TOKYO -- Japan aims to help boost Asia's potential to use liquefied natural gas with $10 billion in aid, the government said Wednesday, in a bid to play a lead role in developing a market held back by lack of infrastructure and restrictive supply contracts.
Japan is the world's No. 1 importer of the fuel, which could help power economic growth in energy-hungry Asia. Hiroshige Seko, the Japanese trade and industry minister, announced the initiative at a Tokyo conference of LNG producers and consumers.
Worldwide LNG demand is forecast to reach 460 billion cu. meters in 2022, up 30% from 2016, according to the International Energy Agency. Asia's appetite for the fuel is expected to grow roughly 40% to make up three-fourths of global imports by 2022. China's take is seen more than doubling, while emerging markets including Bangladesh and the Philippines will become new importers.
The need for pipelines and other infrastructure is seen growing accordingly, by some calculations requiring about $80 billion in spending by 2030. Building docking facilities and other equipment will take large-scale investment, but budgets are limited, Myanmar Energy Minister Win Khaing said at Wednesday's LNG conference.
Building pipelines and clout
Japan sees a ripe opportunity to export infrastructure -- a key part of Prime Minister Shinzo Abe's economic growth strategy. Besides creating business for domestic engineering groups, it sees such efforts helping cultivate the market and strengthen Japan's hand in future procurement negotiations.
Japan offered few details about the public-private aid package, leaving companies and state-backed financial institutions to work out aid arrangements on a case-by-case basis.
Tokyo also sees a chance to warm relations with Washington by acting as a go-between for supplying Asia with shale gas from the U.S., where revolutionary advances in production like fracking are turning America from a gas importer to an exporter. For the Trump administration, which is fixated on cutting U.S. trade deficits, shale gas offers a way to rebalance.
Many on the demand side blame contractual terms called destination clauses, under which suppliers can restrict buyers from reselling the fuel, for holding back the LNG trade. Japan and the European Union have called for such clauses to be abolished, citing anti-monopoly concerns.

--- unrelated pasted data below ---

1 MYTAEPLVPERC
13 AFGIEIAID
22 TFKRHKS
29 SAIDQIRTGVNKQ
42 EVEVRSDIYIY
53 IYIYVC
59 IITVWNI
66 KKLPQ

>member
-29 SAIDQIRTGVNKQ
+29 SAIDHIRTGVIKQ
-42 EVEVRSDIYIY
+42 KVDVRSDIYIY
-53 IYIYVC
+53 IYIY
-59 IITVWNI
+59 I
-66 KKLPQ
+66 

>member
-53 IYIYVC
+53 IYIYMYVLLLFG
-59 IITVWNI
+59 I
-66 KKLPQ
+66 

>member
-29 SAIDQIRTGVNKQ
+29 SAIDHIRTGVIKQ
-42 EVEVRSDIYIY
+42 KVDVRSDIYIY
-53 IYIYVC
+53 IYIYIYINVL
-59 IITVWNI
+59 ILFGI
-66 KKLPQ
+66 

Japan on Wednesday signed a memorandum on cooperation in LNG with India, the world's fourth-largest importer. It also aims to partner with other LNG consumers, notably the Europeans, to spearhead liberalization of the market.
Japanese companies are already positioning themselves to capitalize on Asian growth in LNG trading. Tokyo Gas has gotten into the distribution business in Indonesia, and also aims to support the construction of terminals and other LNG infrastructure. "We want to use Japanese funding and technology to advance Southeast Asia's shift toward LNG," said President Michiaki Hirose.
On Monday, Tokyo Gas and the government-backed Development Bank of Japan invested roughly 4 billion yen ($35 million) in Indonesian gas distributor Panji Raya Alamindo to cultivate urban gas demand there. The Japanese utility established a Singapore office in 2015 to look for investment opportunities in the region. In April, it set up an LNG trading desk in its resource procurement division.
JERA, a joint venture of Tokyo Electric Power Co. Holdings and Chubu Electric Power, also intends to get into LNG trading. Tepco and other Japanese regional power companies have idle nuclear plants they aim to restart, and each reactor brought back online would free up about 1 million tons per year of surplus LNG fuel.
JERA aims to launch LNG trading operations around 2019, when production of resalable U.S. LNG will rise, President Yuji Kakimi told The Nikkei.
Kansai Electric Power also opened a Singapore hub this spring and is gathering information in order to start LNG trading operations.